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Giving a Year, Getting a Lifetime

Deloitte helps City Year put at-risk students – and volunteers – in a position to succeed.

Deloitte LifeEvery year in the United States, nearly one million students drop out of school. And 50 percent of those dropouts come from just 10 percent of schools. Contrast that with the fact that, by 2018, two-thirds of the nation’s jobs will require at least some form of postsecondary education – requiring a high school graduation rate of at least 90 percent. With today’s rate of only 76 percent, the country is falling woefully behind.

City Year is a nonprofit organization started in 1988 by two Harvard Law School roommates who believed that America’s young people could be an enormous resource to address some of the country’s most challenging issues. City Year asks its participants to lend their enthusiasm to one year of full-time service in high-need schools. City Year is a member of AmeriCorps – a federally funded network of national service programs that engages Americans in service to meet critical needs in education, public safety, health and the environment – and is one of the largest AmeriCorps programs in the country.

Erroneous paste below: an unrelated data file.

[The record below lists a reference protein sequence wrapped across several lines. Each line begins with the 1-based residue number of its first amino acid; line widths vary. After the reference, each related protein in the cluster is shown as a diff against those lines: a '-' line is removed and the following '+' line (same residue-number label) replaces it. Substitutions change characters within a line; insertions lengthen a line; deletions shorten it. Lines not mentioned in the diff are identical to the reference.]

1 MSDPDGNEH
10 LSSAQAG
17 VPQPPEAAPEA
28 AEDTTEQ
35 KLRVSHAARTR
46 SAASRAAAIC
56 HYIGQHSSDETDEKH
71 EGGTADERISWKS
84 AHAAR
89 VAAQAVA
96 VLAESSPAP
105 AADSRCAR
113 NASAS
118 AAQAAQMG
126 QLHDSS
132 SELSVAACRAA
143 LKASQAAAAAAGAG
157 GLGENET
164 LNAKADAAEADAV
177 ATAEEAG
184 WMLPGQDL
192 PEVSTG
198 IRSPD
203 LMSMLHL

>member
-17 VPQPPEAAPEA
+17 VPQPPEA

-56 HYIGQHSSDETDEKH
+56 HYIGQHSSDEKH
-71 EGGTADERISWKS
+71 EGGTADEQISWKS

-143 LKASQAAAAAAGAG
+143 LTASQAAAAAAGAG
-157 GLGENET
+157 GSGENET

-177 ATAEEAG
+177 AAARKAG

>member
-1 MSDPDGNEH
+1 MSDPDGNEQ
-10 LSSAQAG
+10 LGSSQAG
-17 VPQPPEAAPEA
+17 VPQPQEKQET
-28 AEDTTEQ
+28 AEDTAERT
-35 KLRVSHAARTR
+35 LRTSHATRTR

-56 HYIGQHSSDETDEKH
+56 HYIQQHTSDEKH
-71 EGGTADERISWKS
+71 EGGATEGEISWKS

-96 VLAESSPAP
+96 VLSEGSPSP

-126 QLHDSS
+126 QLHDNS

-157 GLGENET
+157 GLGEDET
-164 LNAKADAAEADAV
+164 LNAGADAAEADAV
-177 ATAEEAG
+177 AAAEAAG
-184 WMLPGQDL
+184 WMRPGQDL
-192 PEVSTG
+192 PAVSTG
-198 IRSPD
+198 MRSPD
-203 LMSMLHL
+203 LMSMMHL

In the 25 years City Year has been in existence, 18,000 volunteers have given a year of service, committing 26 million hours, and served more than 1.3 million children.

City Year is focused on helping students in the third through ninth grades. Its goal is to double the number of students in the schools where they serve reach their sophomore year on track and on time (students who reach 10th grade are four times more likely to graduate). City Year’s strategy is to keep an eye on a new set of “ABCs”: poor Attendance, disruptive Behavior and Course failure in math and English.